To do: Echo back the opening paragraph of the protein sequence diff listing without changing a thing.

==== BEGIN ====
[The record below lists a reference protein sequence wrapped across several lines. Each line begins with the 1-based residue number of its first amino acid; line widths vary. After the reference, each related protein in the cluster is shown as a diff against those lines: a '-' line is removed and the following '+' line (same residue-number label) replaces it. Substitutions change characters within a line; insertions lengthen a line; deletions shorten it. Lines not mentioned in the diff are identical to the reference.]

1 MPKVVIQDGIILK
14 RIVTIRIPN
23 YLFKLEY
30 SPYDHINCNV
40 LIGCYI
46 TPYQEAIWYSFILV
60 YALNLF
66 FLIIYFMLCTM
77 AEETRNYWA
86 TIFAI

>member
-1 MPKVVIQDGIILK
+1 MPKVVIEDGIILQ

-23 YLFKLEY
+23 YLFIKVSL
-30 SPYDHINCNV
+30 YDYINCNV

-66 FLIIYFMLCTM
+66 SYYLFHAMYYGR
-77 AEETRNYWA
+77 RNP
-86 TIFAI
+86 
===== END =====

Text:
[The record below lists a reference protein sequence wrapped across several lines. Each line begins with the 1-based residue number of its first amino acid; line widths vary. After the reference, each related protein in the cluster is shown as a diff against those lines: a '-' line is removed and the following '+' line (same residue-number label) replaces it. Substitutions change characters within a line; insertions lengthen a line; deletions shorten it. Lines not mentioned in the diff are identical to the reference.]